The Selection Advisory Panel for the 2015 Venice Biennale comprised: Heather Galbraith, New Zealand Commissioner, 2015 Venice Biennale and Head of Whiti o Rehua School of Art, Massey University, Wellington; Alastair Carruthers, patron; Anne Rush, Arts Council member; Blair French, Assistant Director, Curatorial and Digital, Museum of Contemporary Art, Australia; Brett Graham, artist; Caterina Riva, Director, Artspace; Dayle Mace, patron; Helen Kedgley, Arts Council member and Judy Millar, artist.
Creative New Zealand’s financial commitment will be $700,000 over two financial years.
The 2015 Venice Biennale opens in June and runs for six months. It involves more than 80 countries and attracts over 30,000 key international curators, critics, collectors and artists to the three-day Vernissage (preview) period alone.
The 2015 announcement follows New Zealand’s highly successful 2013 exhibition by installation artist, photographer and sculptor Bill Culbert: Front Door Out Back, which attracted widespread national and international acclaim, and has attracted 140,000 visitors to date.
New Zealand has exhibited at the Venice Biennale since 2001. New Zealand artists who have exhibited are: Peter Robinson and Jacqueline Fraser (2001); Michael Stevenson (2003) et al. (2005); Judy Millar and Francis Upritchard (2009); Michael Parekowhai (2011) and Bill Culbert (2013).
Simon Denny: biography
Simon Denny studied at the University of Auckland’s Elam School of Fine Arts and at Frankfurt’s Städelschule, graduating in 2009. Born in Auckland, he is currently based in Berlin.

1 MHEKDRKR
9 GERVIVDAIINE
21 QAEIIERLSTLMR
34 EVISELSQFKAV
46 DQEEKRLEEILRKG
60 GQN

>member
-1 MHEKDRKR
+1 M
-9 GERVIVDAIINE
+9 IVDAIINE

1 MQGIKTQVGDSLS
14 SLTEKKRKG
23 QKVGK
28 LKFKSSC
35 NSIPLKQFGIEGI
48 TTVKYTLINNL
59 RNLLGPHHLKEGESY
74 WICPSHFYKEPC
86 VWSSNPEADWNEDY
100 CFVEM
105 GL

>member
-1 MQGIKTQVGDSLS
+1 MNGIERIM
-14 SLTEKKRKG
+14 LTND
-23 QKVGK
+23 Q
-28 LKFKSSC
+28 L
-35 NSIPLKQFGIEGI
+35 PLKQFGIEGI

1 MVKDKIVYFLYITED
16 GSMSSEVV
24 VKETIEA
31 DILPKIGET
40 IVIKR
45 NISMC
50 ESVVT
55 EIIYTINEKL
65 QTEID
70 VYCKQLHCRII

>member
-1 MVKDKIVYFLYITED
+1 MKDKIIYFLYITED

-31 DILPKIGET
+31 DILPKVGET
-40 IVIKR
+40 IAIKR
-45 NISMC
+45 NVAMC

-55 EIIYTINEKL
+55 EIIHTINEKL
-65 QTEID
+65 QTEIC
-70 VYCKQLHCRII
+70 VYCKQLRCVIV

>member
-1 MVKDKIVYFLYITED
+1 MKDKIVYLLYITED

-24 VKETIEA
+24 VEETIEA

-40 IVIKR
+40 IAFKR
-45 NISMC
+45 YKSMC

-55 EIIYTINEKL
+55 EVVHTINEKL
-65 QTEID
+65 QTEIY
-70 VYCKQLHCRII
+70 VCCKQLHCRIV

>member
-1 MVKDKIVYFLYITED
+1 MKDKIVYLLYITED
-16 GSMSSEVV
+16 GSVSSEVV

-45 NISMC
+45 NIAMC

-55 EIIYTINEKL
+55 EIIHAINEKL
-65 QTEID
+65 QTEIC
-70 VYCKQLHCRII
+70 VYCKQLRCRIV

Denny was a founding member of the Auckland artist-run space Gambia Castle. His work is regularly exhibited in New Zealand and it is held in major public and private collections in New Zealand, including Museum of New Zealand Te Papa Tongarewa, Auckland Art Gallery Toi o Tamaki, Christchurch Art Gallery Te Puna o Waiwhetu, and Dunedin Public Art Gallery.
In Germany, Denny started to explore the implications of recent changes in communications technology that saw bulky tube televisions replaced by flatscreens - the ‘box’ replaced by the ‘picture’.
His works punned on similarities and differences between televisions; flatscreens; vitrines; aquariums; paintings and minimalist boxes. He went on to address other themes, such as the culture surrounding internet technology firms, the obsolescence of analogue broadcast technology, neoliberal corporate culture, the demise of ‘welfarism’ and contemporary constructions of national identity.
In 2012 he was nominated for the Walters Prize (for Introductory Logic Video Tutorial, which premiered at Artspace, Sydney, in 2011) and also won the Baloise Art Prize at Art Basel for his Channel Document project on the design of the New Zealand passport. He was the only New Zealand artist invited to exhibit in the curated show at the 2013 Venice Biennale.
Denny’s work has been included in shows at major European arts institutions, such as the ICA, London; Kunsthaus Bregenz and the KW Center for Contemporary Art, Berlin; Fridericianum, Kassel and the Centre Pompidou, Paris.
This year he exhibited The Personal Effects of Kim Dotcom, at MUMOK, Vienna and presented All You Need Is Data: The DLD 2012 Conference Redux at Kunstverein Munich, Petzel Gallery, New York and Hamburger Bahnhof, Berlin. The shows received positive reviews in various publications including the New York Times, Focus, Frieze, and Süddeutsche Zeitung.
Denny is represented by Galerie Buchholz, Cologne/Berlin; Petzel Gallery, New York; T293, Naples/Rome and Michael Lett, Auckland.